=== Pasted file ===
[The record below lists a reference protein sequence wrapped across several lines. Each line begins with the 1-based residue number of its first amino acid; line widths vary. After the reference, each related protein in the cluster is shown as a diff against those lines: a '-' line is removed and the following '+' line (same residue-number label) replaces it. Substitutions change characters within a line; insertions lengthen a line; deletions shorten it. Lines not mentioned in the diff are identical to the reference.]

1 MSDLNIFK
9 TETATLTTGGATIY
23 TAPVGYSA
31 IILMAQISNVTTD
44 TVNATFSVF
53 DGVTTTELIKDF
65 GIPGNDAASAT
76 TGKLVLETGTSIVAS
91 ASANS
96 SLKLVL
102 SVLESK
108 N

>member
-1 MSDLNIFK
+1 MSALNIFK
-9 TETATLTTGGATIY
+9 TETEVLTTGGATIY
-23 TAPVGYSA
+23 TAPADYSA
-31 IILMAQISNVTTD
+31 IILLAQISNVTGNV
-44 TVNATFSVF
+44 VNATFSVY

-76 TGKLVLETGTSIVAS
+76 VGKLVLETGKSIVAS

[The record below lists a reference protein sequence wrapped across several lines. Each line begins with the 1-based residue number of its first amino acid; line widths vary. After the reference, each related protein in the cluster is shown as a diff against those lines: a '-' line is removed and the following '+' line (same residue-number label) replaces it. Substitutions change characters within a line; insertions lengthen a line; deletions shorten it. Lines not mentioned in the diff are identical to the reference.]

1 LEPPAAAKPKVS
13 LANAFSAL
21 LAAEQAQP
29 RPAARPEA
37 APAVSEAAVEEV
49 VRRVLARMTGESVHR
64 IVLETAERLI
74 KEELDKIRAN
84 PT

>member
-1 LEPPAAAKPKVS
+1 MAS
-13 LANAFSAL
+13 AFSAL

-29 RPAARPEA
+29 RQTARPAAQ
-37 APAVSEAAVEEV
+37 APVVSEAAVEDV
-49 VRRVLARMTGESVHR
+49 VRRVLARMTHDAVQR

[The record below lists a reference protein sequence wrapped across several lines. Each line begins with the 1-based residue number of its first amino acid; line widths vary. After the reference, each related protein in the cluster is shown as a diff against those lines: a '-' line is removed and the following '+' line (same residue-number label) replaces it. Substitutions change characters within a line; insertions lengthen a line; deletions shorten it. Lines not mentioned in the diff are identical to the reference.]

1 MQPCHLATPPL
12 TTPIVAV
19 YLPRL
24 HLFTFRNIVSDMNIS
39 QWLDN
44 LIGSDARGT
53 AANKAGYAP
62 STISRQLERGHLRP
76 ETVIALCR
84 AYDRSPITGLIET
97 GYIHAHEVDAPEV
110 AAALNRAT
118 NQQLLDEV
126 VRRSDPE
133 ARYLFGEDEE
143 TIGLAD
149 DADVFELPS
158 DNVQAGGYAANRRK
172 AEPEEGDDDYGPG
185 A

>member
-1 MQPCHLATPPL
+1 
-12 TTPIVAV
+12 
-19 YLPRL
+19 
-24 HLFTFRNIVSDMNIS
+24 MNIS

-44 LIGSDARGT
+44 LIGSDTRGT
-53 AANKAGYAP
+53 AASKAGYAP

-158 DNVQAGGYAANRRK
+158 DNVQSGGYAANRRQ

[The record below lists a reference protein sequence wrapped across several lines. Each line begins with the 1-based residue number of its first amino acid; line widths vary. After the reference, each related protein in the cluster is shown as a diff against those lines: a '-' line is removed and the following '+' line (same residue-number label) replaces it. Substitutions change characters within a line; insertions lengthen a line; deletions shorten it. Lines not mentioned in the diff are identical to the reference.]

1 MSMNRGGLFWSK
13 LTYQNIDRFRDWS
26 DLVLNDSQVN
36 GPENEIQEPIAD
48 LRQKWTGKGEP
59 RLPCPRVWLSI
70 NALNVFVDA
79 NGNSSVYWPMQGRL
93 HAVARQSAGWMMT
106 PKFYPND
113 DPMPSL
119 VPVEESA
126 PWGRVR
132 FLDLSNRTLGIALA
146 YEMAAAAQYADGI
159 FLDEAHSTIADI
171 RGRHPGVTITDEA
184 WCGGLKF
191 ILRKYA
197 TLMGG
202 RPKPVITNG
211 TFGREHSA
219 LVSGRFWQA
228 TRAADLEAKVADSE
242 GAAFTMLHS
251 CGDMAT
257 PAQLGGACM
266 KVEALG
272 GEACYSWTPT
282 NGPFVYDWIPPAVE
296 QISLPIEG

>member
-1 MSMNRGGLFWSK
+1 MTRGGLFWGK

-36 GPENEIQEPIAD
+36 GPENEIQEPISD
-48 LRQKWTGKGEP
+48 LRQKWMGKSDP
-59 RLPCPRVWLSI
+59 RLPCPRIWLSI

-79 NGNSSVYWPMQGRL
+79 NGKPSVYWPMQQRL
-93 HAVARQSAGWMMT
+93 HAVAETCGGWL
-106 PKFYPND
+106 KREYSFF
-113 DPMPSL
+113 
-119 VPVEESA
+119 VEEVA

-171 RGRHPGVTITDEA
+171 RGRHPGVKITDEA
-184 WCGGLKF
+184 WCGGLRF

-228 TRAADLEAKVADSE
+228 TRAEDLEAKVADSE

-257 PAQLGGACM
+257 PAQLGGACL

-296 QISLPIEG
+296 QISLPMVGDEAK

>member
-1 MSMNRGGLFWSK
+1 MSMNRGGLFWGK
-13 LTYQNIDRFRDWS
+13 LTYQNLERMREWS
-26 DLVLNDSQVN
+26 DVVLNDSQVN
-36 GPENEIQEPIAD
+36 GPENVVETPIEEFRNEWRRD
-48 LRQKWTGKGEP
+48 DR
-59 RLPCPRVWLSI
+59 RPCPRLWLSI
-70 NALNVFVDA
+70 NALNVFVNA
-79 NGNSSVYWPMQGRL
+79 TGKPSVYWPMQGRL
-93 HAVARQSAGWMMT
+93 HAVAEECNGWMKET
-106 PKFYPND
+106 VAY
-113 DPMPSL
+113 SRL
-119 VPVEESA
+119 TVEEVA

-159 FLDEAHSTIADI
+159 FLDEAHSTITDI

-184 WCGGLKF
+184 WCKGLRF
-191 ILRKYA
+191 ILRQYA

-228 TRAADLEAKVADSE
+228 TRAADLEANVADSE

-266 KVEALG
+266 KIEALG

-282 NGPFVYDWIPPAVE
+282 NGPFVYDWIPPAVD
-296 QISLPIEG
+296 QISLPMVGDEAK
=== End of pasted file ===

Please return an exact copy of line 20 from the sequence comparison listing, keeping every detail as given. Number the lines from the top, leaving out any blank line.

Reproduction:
+23 TAPADYSA